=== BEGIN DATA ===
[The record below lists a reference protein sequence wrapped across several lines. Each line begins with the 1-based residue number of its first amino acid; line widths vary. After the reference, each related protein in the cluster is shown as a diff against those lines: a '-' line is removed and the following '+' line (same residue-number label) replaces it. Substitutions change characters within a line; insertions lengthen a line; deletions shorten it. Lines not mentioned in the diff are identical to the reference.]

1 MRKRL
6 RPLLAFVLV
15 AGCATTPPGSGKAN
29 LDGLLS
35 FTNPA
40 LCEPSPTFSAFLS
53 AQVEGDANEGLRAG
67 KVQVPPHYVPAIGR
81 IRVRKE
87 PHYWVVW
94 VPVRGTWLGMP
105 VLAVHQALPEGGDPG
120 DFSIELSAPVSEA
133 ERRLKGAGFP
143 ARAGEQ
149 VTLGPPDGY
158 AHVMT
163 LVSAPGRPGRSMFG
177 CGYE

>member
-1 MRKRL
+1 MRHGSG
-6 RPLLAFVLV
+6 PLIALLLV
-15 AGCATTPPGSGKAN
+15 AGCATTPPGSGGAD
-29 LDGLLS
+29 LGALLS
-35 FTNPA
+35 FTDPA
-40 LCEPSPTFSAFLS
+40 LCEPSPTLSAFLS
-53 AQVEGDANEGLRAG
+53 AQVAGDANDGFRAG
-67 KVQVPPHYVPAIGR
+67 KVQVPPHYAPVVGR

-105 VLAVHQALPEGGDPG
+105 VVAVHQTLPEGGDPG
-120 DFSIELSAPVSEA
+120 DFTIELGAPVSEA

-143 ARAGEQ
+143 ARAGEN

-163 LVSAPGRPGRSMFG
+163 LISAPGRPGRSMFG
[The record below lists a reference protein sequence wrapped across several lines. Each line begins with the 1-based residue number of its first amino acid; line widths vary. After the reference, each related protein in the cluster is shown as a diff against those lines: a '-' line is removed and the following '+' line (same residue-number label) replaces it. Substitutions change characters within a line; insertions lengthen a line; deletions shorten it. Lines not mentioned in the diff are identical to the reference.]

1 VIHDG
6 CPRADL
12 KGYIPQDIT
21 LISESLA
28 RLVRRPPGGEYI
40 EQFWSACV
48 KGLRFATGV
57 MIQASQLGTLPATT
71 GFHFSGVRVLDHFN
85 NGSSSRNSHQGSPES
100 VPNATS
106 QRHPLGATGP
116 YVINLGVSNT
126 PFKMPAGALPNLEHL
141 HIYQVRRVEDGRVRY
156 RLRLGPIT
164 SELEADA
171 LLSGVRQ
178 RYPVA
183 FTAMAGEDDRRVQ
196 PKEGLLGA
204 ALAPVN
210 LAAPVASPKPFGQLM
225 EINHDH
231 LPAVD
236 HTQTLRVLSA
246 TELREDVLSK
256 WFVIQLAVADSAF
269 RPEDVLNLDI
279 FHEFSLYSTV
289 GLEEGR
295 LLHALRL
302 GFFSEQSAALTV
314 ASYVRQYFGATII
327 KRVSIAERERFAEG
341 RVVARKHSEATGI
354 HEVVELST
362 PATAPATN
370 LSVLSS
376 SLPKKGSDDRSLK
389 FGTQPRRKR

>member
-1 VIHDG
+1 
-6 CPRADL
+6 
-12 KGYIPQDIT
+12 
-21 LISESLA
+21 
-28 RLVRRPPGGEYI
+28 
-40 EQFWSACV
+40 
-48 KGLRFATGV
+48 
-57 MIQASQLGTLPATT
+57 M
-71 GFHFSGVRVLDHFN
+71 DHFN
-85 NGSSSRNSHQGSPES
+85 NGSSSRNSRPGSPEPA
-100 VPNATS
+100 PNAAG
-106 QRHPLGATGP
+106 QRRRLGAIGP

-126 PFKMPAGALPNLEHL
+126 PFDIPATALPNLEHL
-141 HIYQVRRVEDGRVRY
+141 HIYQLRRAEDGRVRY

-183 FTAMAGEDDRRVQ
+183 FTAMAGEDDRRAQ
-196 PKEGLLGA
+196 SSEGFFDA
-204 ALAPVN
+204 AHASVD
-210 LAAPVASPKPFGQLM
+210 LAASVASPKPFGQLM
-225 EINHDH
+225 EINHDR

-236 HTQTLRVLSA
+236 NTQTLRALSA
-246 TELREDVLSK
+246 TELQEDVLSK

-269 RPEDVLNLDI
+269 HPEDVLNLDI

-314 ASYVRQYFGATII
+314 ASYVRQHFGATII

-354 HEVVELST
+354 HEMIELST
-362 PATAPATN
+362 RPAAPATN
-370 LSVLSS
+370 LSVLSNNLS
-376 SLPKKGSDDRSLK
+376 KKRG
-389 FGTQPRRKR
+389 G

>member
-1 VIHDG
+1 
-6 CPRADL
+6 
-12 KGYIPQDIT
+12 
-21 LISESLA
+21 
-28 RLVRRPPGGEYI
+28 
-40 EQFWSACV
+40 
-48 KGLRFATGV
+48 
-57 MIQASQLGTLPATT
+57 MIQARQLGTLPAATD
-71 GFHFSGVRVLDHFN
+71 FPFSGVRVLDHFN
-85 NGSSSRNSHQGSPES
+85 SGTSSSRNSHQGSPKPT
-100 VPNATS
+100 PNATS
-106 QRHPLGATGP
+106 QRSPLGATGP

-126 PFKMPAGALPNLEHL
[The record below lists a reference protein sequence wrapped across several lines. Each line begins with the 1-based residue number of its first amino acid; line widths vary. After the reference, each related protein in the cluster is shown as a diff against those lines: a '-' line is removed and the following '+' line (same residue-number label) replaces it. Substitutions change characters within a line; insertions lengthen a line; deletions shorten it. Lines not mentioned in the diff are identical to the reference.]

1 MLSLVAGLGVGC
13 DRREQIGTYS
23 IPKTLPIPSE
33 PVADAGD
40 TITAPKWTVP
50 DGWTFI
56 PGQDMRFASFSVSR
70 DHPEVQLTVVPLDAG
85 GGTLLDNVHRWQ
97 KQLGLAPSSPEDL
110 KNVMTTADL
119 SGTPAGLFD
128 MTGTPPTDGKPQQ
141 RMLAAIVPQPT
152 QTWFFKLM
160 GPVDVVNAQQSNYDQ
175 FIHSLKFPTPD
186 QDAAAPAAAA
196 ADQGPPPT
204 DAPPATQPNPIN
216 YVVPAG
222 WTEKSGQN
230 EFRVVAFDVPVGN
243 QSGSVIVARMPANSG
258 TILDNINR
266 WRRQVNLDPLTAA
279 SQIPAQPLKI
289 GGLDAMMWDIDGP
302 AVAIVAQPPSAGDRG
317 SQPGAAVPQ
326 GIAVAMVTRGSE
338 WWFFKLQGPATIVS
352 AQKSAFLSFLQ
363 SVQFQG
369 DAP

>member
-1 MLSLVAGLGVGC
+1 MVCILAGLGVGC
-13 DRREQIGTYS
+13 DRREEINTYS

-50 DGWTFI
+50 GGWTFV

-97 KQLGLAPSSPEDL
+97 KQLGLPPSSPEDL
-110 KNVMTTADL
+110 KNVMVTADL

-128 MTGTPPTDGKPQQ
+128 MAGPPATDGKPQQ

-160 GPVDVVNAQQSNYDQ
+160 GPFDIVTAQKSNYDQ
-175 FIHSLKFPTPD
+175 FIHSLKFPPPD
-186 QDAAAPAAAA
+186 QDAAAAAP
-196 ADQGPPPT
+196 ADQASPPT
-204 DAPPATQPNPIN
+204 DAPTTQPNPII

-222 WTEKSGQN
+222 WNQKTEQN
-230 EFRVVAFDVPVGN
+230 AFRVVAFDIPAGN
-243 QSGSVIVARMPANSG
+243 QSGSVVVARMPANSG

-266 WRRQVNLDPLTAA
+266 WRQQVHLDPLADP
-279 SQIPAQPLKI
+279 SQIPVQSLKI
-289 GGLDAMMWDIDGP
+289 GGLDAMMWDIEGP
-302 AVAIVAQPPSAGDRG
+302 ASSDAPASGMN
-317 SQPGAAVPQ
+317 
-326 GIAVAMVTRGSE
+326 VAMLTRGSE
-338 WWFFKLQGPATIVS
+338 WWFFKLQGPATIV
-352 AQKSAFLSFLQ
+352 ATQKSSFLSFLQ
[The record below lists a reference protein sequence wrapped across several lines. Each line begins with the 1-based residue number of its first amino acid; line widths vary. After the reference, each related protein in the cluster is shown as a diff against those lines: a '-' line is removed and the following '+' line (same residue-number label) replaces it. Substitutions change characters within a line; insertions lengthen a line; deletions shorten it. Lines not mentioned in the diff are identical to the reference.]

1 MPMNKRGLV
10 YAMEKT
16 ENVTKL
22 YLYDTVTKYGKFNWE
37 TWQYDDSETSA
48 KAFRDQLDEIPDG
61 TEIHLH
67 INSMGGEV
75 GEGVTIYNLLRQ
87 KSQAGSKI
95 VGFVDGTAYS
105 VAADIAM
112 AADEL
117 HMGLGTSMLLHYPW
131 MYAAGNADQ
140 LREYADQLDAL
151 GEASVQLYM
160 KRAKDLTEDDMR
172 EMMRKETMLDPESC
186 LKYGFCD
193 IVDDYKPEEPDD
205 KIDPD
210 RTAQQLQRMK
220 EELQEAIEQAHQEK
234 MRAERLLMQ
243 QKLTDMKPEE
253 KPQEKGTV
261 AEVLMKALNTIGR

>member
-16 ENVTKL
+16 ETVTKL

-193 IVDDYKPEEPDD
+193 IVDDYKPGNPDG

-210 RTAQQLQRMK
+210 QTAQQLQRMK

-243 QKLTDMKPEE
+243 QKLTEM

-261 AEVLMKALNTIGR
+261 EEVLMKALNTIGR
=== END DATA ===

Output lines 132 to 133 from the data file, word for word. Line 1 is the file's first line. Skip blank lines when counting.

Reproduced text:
+269 HPEDVLNLDI

-314 ASYVRQYFGATII